City of Splendor: It's Richmond's Scars That Make It Beautiful 

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Scott Elmquist

A city’s pearls are its broken-down spots — its crumbling palaces, burned-out former glories, and chipped-paint behemoths.

Show me a city with a bunch of half-crooked porches and bat-ridden attics and there’s a city of beauty, full of history and faces. But show me a city full of moisture barrier, box stores and fresh asphalt and there are the makings of a tumbleweed wasteland.

As a resident, you want a city rich with old places and faces because these are the cities that inspire nostalgia. With nostalgia comes loyalty, with loyalty comes roots, with roots come a sense of place and memory. For some reason the memories of being chased by a bat through a house whose wiring put off a putrid odor any time you used the microwave stick with people more than that shiny duplex with the tennis court. Trust me here.

I’m not saying we should let Richmond crumble to the ground or that there should not be new building. In fact, I’m not speaking from an urban planning perspective at all. This comes from a counseling perspective, from having spent more than 20 years cracking the shells of Richmond residents to try to get to their existential dilemmas.

In talking with thousands of Richmonders about life and death, love and crisis, dreams and hope, I have found that the easiest ways to get them to open up is, go figure, to reminisce about flooded basements and shotgun hallways smelling of apple fritters.

Yep, it’s not about God, politics or race. What unites the masses of Richmond is the thought of a stained glass window above the kitchen sink, a wooden back porch with some rocking chairs, and a precious Richmond cottage that a family member lived in but was tragically demolished in 1953 and would be absolutely perfect to live in right now.

Let me explain. I talk to people about the big fear: death. These are tricky conversations. Many of the people with whom I speak are dying, or recently had a loved one die. It’s not a good time, but we have to talk about it. So, the way I figure it, we can get at death easiest by talking about the other side of the coin: life.

And life, in spite of what most think, is not solely about your work, your sports team, your religion and your pet. Most of our life story can be told by our map. Where did we go? Where did we love? I get people to start talking by telling their Richmond love stories — which are inevitably messy.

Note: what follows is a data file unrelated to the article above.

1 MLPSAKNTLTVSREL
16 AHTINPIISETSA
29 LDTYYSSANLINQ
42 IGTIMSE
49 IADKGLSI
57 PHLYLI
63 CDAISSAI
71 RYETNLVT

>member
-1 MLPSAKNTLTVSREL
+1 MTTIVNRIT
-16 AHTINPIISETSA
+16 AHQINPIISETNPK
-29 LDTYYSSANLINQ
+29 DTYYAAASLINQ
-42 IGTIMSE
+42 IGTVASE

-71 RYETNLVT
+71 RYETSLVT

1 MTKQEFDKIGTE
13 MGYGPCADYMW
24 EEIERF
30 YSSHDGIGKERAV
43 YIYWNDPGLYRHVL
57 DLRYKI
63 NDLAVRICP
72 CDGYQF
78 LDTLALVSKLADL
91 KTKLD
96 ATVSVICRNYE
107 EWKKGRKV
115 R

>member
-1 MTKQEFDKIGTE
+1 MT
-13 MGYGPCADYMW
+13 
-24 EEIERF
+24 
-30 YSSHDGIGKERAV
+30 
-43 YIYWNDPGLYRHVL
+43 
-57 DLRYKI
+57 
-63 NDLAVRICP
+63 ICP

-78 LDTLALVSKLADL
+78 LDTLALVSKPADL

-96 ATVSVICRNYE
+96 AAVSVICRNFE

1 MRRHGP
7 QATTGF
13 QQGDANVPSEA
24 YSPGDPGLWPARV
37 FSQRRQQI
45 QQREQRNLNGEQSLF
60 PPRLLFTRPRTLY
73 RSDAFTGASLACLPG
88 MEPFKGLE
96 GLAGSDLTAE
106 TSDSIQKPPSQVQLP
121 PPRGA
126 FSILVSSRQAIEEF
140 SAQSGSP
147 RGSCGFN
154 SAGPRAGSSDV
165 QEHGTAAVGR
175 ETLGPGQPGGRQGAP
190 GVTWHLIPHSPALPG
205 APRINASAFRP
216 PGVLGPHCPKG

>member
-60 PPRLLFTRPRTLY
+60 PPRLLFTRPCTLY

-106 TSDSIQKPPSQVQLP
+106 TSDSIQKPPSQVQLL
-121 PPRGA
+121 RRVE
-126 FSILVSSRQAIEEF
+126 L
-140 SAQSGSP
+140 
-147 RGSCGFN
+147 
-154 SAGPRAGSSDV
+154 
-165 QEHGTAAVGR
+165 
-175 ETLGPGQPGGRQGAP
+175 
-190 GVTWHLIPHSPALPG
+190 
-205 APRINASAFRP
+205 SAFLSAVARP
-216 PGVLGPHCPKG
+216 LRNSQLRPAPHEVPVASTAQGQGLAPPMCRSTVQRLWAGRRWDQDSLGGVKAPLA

I recently met a man about whom I had been warned. He was considered a tough case and I was sent to “deal with” him — code words for figure out if he needs anything. Within five minutes we were talking about his childhood in Highland Park, the high ceilings of the homes there, and his John Marshall High School diploma from before my parents were born. He shared his favorite places to eat lunch back when he was working 45 years ago. I shared my thoughts on barbecue. Yeah, we got to his religious beliefs, his mourning the death of his wife, and his comfort with his own death, and then we went right back to Highland Park and how it really is looking nice these days. Pretty much without Highland Park, I never would have gotten a peep out of him, and yes, he acknowledged that some pain medication might help.

Another cold case I cracked by taking in the local paper and reading an article about how the city has basically let everyone know that the mowing ain’t getting done — deal with it. I had visited this tough cookie for four months with zero results. Prayer had no effect. One time I brought him a doughnut from a popular chain — nothing. I watched countless episodes of endless iterations of “Law and CSI with Bones” with him. Nothing. But 300 words on the city telling us to kiss their overworked butts? Magic.

People don’t talk about the latest menu at chain restaurants with passion like they do the recipe of this city’s various unpredictable limeades. Most don’t recall for decades the well-planned layout of a cul-de-sac like they do the capillary intricacies of Church Hill. Potholes are blight, but I’ve found that they also cause residents and their neighbors to do some ingenious do-it-yourself repair jobs to their streets, cars and bikes. And these are the stories people chuckle over when they’re dying. We like puzzles and hurdles. We like discovering treasure.

Believe it or not, no one I meet on their deathbed wishes they’d lived on Monument Avenue. No one regrets not buying into that new development halfway to Powhatan. The wistful look people get in their eyes and the stories of the city they love are always about some leaning, cracked-window, wheezing manor that they wish they could have bought. An old dance hall they wanted to bring back. A mélange of music from our long-gone movie houses, the sight of those crazy pigeons on Broad Street back in the day, and the particular smell of a muffin at a little diner that used to be off Jeff Davis Highway.

Just as with our bodies and lives, sometimes the scars and bumps of our city are what make it most beautifully ours. S

Identifying details about patients have been changed to protect their privacy.

Alane Miles is an ordained minister, freelance teacher, writer, and grief and bereavement counselor.

Opinions expressed on the Back Page are those of the writer and not necessarily those of Style Weekly.

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